The human brain is a consortium of emotions. There is love, there is joy and there is happiness. But there also are the darker emotions: rage, anger, pain and disappointment. Sadly, there is no one ring that rules them all, no one genre that expresses them all. For metal-heads, ‘heavy metal’ is that sip of an energy drink, which inspires them to overcome their helplessness at the hands of these emotions. The heavy sound and the fantasy, the violence and the occult inspired lyrics create an illusion of power! They make the listeners feel powerful, capable enough to control their emotions and pursue their dreams. This is heavy metal, a genre that has withstood the storms of time and inspired the metal-heads to withstand those of life!

Heavy metal is a manifestation of the darker feelings. Most heavy metal bands find their inspiration in pain and struggle. They are people who’ve experienced the miseries of life and fought with circumstances. To strive, to seek, to find and not to yield; this genre of music is all about the in­domitable human spirit. The fans love the music because it is true, it is pure, from the heart and it is something the artist believes in. Heavy metal is unafraid. It is about issues that affect everyone but no one dares to talk about. This fearless­ness is what makes the music oh-so-unconquerable!

A pertinent question remains – Why heavy metal in In­dia? It is one of the most distinctly non-Indian forms of mu­sic, coupled with the fact that an average Indian metal-head leads a life of deprivation, devoid of things which define heavy metal, be it original sound or even the mosh-pits, stage dives and crowd surfs. Yet its popularity in the country has bur­geoned like that of no other genre of music. College fests can do without a cultural night, but a rock night or a rock band competition has become, a must. Most college bands now play heavy metal, and its numerous sub-genres. Seeing, as India is the least ‘metal’ in terms of its overall environment, the probability of such a following is expected to be much lower. However, the numbers suggest otherwise.

The reasons for its growing popularity are not unobvious. The frustration, suffering and angst associated with heavy metal music in the west have a worthy Indian counterpart incessant academic pressure.

In a country like India where average means bad, the lack of a successful academic life can lead to frustration. Peer and parental pressure, added to the overtly competitive at­mosphere makes students turn to heavy metal music as a geta­way from their hectic lifestyle. Heavy metal acts as a respite from the triteness that creeps into and takes hold of college lifestyle. “Classes, projects, assignments, tests… It was getting to be too hectic and monotonous. I felt my creative in­stincts were getting tied down”, says Devadittya Banerjee, lead guitarist of Kzur.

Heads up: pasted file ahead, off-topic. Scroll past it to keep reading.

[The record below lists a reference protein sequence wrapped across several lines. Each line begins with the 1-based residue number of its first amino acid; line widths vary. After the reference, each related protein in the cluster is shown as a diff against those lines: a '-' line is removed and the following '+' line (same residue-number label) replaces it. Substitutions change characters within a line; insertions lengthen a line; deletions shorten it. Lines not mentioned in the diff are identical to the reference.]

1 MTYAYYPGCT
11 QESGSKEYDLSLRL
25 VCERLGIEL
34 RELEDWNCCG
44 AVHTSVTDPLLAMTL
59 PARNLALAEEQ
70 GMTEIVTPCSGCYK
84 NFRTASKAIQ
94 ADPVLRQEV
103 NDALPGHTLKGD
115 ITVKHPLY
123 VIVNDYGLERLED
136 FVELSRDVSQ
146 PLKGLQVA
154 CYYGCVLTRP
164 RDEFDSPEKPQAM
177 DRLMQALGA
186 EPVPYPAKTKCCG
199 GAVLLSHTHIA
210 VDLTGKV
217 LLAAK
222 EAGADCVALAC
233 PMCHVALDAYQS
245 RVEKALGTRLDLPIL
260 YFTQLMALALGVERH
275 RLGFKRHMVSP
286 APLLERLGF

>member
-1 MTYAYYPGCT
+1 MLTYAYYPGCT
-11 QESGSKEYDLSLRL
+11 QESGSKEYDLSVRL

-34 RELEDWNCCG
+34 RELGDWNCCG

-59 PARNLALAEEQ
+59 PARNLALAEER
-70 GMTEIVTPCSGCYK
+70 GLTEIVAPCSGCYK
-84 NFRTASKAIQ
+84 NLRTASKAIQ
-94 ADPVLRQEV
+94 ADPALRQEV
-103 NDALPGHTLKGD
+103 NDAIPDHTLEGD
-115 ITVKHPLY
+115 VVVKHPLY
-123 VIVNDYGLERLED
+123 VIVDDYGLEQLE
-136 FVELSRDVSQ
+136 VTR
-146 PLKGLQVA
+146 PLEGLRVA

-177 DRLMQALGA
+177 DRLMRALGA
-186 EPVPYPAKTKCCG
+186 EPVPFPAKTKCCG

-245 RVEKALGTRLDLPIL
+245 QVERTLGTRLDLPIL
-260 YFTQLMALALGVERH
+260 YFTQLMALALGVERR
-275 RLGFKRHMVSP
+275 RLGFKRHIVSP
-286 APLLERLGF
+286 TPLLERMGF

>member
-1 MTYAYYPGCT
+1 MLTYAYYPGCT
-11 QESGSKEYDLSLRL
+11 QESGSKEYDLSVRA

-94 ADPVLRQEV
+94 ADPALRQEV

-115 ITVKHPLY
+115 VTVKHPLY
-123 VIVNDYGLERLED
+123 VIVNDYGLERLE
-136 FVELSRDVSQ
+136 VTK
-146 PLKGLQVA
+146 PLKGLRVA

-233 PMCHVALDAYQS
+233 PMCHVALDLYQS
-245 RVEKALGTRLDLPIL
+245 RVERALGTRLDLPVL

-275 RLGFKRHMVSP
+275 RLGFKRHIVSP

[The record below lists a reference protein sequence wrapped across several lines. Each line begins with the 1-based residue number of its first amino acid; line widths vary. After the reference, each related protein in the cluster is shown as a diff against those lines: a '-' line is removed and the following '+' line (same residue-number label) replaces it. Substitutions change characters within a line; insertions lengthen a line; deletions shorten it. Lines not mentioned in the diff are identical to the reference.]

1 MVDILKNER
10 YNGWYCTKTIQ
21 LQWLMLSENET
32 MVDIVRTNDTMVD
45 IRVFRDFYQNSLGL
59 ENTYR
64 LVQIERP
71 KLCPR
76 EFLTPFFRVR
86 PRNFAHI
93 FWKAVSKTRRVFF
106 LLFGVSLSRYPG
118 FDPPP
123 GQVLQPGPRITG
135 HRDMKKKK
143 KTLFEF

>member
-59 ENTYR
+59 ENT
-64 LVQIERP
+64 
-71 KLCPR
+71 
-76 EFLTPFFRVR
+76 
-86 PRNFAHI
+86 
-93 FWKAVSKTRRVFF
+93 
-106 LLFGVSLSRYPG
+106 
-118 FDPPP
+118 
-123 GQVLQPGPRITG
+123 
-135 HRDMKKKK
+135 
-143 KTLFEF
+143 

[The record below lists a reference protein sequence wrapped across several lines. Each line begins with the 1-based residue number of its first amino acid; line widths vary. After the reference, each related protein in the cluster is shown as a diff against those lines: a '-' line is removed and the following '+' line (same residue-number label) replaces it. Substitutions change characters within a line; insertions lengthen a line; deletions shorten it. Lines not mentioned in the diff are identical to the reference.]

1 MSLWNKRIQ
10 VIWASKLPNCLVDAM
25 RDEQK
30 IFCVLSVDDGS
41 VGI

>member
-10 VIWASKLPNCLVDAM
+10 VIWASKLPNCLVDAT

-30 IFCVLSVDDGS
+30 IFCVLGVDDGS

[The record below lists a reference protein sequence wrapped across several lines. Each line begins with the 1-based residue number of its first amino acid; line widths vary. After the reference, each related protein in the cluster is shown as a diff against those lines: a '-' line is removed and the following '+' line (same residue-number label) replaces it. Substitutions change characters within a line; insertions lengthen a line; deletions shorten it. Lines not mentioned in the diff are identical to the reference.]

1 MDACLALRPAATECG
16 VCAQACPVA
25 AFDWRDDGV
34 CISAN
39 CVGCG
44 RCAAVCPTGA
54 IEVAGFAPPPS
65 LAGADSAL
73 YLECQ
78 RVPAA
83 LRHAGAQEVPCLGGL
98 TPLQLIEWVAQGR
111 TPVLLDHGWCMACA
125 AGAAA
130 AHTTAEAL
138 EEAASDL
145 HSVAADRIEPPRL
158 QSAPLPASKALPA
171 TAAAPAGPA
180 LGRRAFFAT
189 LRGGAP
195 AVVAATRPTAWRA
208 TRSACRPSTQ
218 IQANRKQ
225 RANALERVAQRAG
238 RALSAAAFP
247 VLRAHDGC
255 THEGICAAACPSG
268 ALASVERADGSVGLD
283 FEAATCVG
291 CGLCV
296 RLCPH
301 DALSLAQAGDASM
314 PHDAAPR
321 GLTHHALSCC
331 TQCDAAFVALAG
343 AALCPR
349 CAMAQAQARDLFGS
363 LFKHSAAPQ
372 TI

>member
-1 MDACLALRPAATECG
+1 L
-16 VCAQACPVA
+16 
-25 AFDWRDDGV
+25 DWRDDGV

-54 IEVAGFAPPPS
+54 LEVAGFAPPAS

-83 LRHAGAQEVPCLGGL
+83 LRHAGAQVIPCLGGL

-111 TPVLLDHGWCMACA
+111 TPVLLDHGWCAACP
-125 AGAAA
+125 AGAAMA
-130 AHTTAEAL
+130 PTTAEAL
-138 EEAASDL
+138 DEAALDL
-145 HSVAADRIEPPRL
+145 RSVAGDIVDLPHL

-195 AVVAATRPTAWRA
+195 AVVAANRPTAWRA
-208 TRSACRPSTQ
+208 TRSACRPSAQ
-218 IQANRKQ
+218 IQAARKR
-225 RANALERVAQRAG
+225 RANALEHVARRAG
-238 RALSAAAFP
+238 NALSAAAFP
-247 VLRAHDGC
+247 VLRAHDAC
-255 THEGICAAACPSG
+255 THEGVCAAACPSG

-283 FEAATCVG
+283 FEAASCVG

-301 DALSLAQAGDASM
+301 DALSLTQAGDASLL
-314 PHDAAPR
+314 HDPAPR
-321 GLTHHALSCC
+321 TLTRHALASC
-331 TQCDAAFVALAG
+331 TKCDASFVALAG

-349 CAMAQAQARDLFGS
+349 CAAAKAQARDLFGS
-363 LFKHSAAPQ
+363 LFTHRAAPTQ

To many, this metamorphoses into an attitude .statement. The rebellious aggression that is portrayed by rock-stars of­ten attracts youngsters towards it. It not only embodies the spirit and energy of youth, but also exemplifies the victory of freedom over authority. “This kind of aggressive music has always been magnetic to youngsters and it’s all about atti­tude, that’s what Danpitey is all about,” says Dipankar, vo­calist for one of Kolkata’s college band, Danpitey. “Danpitey means a fearless young child and the band manifests every­thing possible to portray our fearless image,” he adds. Many share this view, and the vast multitude of black T-shirt clad youngsters sporting long hair exemplifies this fact to a cer­tain degree. Another reason that can be ‘attributed to the grow­ing legion of rock and metal musicians in India is the osmo­sis of Indian classical music into rock. Guitar legends like Steve Vai. Marty Friedman and Eric Johnson, to name a few, have infused a distinct Indian flavour into their musical style. This has caused many young Indian classical musicians to take notice, and indeed, try their hand at the same. The fusion of rock and metal with classical music is the perfect amalga­mation of their two facets for these musicians, which has given rise to subgenres like Vedic metal.

Heavy metal is not just about the music. It is a cult, a wholly unique culture with its peculiar beliefs, symbols and traditions. Its imagery is undoubtedly the most unique and vivid. Iron Maiden in their first show on Indian soil gave the metal-heads something they’ve never experienced before. The six men who stood next to the beast emancipated power of proportions not even conceivable to everyday beings. That illusion of power far surpassed superhero fantasies by its mere being. It was real, almost palpable. And at that moment, any mention of Bruce Dickinson being a mere mortal would’ve been greeted with the collective derisive laughter of thou­sands. To the 20,000 people in Bangalore watching Iron Maiden play that night, he was nothing short of divine, inspiration enough for another generation of metal-heads to dream of becoming as powerful as Dickinson and Co someday. And may be motivated enough to not give up their original sound in the pursuit of being a bit more saleable or in search of a more secure, well-paying job.